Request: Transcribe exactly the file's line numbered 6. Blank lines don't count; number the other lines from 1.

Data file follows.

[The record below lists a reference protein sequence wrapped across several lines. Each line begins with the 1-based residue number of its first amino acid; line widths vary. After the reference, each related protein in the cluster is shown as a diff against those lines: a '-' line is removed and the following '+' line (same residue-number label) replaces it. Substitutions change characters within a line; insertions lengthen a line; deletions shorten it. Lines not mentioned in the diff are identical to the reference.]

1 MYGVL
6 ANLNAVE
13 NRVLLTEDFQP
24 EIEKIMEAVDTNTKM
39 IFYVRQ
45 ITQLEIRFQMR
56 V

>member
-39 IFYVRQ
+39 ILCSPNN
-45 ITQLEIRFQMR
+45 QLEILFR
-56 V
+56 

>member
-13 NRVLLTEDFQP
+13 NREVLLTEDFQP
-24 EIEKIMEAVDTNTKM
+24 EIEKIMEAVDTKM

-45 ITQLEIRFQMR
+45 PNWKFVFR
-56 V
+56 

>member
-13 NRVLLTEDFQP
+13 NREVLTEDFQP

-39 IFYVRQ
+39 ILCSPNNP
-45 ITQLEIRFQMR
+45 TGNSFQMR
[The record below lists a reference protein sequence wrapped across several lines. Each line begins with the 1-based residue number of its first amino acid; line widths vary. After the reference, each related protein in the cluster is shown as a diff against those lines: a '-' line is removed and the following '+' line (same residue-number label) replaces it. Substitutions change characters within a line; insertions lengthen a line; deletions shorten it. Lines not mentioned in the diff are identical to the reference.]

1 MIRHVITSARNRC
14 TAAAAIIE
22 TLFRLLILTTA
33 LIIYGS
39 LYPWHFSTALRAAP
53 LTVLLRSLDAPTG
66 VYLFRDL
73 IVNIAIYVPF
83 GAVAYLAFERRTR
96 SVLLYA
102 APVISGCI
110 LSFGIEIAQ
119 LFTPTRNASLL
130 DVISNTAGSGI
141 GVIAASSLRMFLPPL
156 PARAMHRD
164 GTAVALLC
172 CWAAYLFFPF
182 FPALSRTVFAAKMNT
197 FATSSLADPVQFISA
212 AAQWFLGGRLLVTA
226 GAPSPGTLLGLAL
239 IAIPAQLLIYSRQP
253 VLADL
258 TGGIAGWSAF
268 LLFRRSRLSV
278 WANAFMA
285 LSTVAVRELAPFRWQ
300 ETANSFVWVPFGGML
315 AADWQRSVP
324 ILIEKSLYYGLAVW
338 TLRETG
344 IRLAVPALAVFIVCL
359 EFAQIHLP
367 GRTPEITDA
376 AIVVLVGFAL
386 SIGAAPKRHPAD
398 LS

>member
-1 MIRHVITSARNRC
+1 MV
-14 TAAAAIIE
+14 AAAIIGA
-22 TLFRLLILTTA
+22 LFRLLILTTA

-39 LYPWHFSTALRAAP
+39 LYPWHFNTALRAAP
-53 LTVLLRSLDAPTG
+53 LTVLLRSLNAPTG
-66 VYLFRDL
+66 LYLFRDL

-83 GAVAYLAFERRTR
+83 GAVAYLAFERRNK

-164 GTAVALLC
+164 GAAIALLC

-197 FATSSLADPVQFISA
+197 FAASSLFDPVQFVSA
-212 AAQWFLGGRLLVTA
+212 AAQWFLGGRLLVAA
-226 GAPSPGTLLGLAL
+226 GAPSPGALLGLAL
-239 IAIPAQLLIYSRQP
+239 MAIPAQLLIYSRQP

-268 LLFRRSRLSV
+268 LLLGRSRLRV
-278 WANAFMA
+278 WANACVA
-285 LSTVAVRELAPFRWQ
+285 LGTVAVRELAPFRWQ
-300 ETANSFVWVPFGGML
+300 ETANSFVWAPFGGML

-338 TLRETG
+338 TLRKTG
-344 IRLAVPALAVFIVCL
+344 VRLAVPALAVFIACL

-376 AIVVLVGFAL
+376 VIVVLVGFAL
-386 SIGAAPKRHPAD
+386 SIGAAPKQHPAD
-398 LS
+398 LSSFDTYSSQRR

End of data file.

39 IFYVRQ